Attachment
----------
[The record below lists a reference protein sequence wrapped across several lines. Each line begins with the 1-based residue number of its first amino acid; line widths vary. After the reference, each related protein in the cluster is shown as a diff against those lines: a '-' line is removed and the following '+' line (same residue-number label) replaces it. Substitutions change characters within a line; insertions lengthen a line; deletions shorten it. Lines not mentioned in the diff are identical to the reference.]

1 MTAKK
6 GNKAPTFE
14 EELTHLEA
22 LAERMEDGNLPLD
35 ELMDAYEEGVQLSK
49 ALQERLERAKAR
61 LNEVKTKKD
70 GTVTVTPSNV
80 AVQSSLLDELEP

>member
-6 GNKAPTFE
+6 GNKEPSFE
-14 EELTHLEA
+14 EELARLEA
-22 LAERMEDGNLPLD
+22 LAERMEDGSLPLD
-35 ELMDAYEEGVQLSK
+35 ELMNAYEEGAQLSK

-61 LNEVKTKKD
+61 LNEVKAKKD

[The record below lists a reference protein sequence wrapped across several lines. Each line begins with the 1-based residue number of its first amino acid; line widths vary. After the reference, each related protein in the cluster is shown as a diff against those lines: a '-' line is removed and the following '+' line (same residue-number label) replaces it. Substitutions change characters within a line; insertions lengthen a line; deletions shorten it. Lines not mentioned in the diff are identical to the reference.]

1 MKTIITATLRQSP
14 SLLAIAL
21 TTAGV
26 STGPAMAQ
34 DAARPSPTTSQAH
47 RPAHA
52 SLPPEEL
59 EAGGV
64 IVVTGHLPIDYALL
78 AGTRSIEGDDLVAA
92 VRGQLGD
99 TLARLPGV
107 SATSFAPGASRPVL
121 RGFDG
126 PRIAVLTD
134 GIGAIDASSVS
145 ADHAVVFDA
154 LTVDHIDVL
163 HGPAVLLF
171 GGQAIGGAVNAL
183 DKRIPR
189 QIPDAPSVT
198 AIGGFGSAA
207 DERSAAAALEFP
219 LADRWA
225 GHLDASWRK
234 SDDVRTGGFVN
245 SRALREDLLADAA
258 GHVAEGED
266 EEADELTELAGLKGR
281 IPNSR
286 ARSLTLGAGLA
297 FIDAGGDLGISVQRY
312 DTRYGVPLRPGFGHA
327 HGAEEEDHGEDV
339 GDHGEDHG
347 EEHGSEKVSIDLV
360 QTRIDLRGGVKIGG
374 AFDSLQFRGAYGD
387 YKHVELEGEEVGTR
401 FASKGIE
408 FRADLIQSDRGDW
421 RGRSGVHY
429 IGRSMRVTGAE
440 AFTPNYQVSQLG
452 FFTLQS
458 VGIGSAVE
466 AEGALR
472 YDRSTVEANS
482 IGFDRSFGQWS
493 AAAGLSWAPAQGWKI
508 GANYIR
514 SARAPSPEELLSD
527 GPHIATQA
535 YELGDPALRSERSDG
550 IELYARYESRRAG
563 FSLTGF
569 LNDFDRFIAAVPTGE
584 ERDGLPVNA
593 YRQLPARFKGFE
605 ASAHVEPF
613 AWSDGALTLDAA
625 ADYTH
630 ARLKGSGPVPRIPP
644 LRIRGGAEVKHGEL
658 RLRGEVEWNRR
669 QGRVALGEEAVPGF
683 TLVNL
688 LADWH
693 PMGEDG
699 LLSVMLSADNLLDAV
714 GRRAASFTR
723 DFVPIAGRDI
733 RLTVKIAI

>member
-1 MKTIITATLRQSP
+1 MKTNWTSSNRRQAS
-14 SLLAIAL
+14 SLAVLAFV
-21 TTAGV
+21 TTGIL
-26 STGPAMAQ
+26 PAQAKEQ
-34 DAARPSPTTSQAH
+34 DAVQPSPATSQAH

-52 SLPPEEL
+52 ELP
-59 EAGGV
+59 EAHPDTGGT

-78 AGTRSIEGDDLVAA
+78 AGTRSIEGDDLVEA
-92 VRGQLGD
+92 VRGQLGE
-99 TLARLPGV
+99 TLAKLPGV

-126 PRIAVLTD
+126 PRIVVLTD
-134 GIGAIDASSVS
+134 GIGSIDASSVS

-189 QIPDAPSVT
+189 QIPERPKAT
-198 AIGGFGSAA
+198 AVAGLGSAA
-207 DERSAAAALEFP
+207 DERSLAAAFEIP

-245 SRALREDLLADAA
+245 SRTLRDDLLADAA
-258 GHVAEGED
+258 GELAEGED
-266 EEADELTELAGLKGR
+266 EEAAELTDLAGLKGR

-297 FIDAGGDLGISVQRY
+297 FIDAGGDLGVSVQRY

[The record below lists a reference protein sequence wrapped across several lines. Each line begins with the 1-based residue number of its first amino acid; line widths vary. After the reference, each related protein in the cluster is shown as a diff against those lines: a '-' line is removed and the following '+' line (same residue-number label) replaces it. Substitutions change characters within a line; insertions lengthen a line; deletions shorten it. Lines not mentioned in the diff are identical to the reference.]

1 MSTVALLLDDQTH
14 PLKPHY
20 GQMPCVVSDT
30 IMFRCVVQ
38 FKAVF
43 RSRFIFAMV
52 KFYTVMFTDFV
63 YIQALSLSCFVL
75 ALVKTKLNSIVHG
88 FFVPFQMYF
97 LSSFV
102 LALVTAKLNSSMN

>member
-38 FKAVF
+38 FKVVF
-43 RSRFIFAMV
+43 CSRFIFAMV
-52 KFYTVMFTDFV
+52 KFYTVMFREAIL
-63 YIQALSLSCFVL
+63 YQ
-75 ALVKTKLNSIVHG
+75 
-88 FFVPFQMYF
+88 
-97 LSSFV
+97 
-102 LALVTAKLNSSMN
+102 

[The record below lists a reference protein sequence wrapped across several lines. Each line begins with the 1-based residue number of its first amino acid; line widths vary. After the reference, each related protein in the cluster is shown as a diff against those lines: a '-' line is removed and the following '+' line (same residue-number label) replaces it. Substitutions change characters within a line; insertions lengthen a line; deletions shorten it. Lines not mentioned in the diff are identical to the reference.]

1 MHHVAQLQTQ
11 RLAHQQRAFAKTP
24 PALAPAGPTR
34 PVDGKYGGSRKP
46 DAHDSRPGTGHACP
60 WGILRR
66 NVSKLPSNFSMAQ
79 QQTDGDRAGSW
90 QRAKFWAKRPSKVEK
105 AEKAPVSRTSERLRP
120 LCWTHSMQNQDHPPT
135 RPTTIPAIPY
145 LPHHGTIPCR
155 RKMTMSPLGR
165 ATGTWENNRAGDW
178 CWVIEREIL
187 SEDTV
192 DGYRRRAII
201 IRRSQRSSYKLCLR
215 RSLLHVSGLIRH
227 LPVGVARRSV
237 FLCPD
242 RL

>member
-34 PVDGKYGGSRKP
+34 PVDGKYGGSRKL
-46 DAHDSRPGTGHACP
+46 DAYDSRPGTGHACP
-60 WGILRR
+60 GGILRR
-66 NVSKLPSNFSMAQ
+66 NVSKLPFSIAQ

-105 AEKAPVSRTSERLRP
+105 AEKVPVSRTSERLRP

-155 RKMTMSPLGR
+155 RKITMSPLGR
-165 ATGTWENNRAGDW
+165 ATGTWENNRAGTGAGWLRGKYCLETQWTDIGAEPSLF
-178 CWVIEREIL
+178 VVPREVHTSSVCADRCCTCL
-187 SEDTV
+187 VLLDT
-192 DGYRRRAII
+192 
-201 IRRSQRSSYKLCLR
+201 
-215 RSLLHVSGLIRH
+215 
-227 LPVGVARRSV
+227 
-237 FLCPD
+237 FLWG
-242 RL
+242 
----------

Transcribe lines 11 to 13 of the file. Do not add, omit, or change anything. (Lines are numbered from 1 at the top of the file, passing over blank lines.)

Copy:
>member
-6 GNKAPTFE
+6 GNKEPSFE